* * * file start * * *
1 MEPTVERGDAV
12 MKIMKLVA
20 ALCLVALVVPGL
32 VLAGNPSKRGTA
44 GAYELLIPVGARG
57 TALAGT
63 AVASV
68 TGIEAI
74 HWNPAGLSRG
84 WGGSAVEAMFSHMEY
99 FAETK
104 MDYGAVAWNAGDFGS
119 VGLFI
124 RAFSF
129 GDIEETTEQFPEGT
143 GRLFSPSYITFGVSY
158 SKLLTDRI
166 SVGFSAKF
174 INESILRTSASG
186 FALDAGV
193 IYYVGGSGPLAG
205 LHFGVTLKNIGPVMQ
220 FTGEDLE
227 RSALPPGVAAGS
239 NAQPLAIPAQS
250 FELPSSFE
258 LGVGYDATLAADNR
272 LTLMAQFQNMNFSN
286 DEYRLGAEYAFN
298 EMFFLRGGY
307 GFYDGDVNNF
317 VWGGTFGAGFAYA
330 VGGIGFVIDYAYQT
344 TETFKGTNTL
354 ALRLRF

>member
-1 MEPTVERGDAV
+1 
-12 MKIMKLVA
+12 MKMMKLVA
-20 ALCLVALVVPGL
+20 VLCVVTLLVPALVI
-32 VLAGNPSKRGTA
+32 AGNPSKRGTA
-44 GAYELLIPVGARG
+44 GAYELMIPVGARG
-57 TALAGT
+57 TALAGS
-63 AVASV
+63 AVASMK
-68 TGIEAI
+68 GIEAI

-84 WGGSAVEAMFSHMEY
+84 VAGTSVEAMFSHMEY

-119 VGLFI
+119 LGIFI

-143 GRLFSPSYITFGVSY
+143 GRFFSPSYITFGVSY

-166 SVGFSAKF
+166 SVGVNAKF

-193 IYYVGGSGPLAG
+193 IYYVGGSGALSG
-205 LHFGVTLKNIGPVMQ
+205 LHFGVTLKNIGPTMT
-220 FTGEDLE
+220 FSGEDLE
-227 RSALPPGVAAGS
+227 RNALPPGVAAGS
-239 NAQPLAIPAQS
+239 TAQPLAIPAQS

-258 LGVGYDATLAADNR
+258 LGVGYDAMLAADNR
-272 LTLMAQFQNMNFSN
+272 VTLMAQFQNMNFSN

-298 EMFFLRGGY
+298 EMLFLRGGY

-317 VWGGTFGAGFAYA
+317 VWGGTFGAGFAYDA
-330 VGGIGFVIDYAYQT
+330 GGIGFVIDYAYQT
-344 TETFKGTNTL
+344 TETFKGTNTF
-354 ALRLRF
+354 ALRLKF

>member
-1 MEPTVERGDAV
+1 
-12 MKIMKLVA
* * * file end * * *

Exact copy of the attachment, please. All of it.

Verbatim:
1 MEPTVERGDAV
12 MKIMKLVA
20 ALCLVALVVPGL
32 VLAGNPSKRGTA
44 GAYELLIPVGARG
57 TALAGT
63 AVASV
68 TGIEAI
74 HWNPAGLSRG
84 WGGSAVEAMFSHMEY
99 FAETK
104 MDYGAVAWNAGDFGS
119 VGLFI
124 RAFSF
129 GDIEETTEQFPEGT
143 GRLFSPSYITFGVSY
158 SKLLTDRI
166 SVGFSAKF
174 INESILRTSASG
186 FALDAGV
193 IYYVGGSGPLAG
205 LHFGVTLKNIGPVMQ
220 FTGEDLE
227 RSALPPGVAAGS
239 NAQPLAIPAQS
250 FELPSSFE
258 LGVGYDATLAADNR
272 LTLMAQFQNMNFSN
286 DEYRLGAEYAFN
298 EMFFLRGGY
307 GFYDGDVNNF
317 VWGGTFGAGFAYA
330 VGGIGFVIDYAYQT
344 TETFKGTNTL
354 ALRLRF

>member
-1 MEPTVERGDAV
+1 
-12 MKIMKLVA
+12 MKMMKLVA
-20 ALCLVALVVPGL
+20 VLCVVTLLVPALVI
-32 VLAGNPSKRGTA
+32 AGNPSKRGTA
-44 GAYELLIPVGARG
+44 GAYELMIPVGARG
-57 TALAGT
+57 TALAGS
-63 AVASV
+63 AVASMK
-68 TGIEAI
+68 GIEAI

-84 WGGSAVEAMFSHMEY
+84 VAGTSVEAMFSHMEY

-119 VGLFI
+119 LGIFI

-143 GRLFSPSYITFGVSY
+143 GRFFSPSYITFGVSY

-166 SVGFSAKF
+166 SVGVNAKF

-193 IYYVGGSGPLAG
+193 IYYVGGSGALSG
-205 LHFGVTLKNIGPVMQ
+205 LHFGVTLKNIGPTMT
-220 FTGEDLE
+220 FSGEDLE
-227 RSALPPGVAAGS
+227 RNALPPGVAAGS
-239 NAQPLAIPAQS
+239 TAQPLAIPAQS

-258 LGVGYDATLAADNR
+258 LGVGYDAMLAADNR
-272 LTLMAQFQNMNFSN
+272 VTLMAQFQNMNFSN

-298 EMFFLRGGY
+298 EMLFLRGGY

-317 VWGGTFGAGFAYA
+317 VWGGTFGAGFAYDA
-330 VGGIGFVIDYAYQT
+330 GGIGFVIDYAYQT
-344 TETFKGTNTL
+344 TETFKGTNTF
-354 ALRLRF
+354 ALRLKF

>member
-1 MEPTVERGDAV
+1 
-12 MKIMKLVA